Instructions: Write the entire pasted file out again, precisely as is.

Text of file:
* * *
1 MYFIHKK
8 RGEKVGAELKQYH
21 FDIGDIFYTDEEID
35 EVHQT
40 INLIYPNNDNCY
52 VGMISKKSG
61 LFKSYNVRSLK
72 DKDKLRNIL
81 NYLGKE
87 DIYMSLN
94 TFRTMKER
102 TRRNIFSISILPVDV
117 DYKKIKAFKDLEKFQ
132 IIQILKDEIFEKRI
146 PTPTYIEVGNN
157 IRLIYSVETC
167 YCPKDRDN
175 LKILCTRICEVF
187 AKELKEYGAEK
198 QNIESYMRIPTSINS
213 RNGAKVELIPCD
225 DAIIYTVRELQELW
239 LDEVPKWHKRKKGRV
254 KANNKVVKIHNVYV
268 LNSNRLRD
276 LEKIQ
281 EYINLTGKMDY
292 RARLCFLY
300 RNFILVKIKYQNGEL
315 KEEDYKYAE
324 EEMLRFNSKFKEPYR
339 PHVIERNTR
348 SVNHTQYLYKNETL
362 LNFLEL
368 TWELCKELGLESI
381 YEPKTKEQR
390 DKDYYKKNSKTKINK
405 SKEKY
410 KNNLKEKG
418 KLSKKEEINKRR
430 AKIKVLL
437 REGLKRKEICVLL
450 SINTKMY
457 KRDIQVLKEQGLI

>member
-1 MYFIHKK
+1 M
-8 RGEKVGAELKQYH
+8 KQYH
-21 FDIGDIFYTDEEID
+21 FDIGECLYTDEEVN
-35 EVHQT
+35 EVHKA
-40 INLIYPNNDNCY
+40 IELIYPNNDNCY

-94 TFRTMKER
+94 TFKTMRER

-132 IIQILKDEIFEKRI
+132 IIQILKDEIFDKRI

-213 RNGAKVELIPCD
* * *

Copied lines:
1 MYFIHKK
8 RGEKVGAELKQYH
21 FDIGDIFYTDEEID
35 EVHQT
40 INLIYPNNDNCY
52 VGMISKKSG
61 LFKSYNVRSLK
72 DKDKLRNIL
81 NYLGKE
87 DIYMSLN
94 TFRTMKER
102 TRRNIFSISILPVDV
117 DYKKIKAFKDLEKFQ
132 IIQILKDEIFEKRI
146 PTPTYIEVGNN
157 IRLIYSVETC
167 YCPKDRDN
175 LKILCTRICEVF
187 AKELKEYGAEK
198 QNIESYMRIPTSINS
213 RNGAKVELIPCD
225 DAIIYTVRELQELW
239 LDEVPKWHKRKKGRV
254 KANNKVVKIHNVYV
268 LNSNRLRD
276 LEKIQ
281 EYINLTGKMDY
292 RARLCFLY
300 RNFILVKIKYQNGEL
315 KEEDYKYAE
324 EEMLRFNSKFKEPYR
339 PHVIERNTR
348 SVNHTQYLYKNETL
362 LNFLEL
368 TWELCKELGLESI
381 YEPKTKEQR
390 DKDYYKKNSKTKINK
405 SKEKY
410 KNNLKEKG
418 KLSKKEEINKRR
430 AKIKVLL
437 REGLKRKEICVLL
450 SINTKMY
457 KRDIQVLKEQGLI

>member
-1 MYFIHKK
+1 M
-8 RGEKVGAELKQYH
+8 KQYH
-21 FDIGDIFYTDEEID
+21 FDIGECLYTDEEVN
-35 EVHQT
+35 EVHKA
-40 INLIYPNNDNCY
+40 IELIYPNNDNCY

-94 TFRTMKER
+94 TFKTMRER

-132 IIQILKDEIFEKRI
+132 IIQILKDEIFDKRI

-213 RNGAKVELIPCD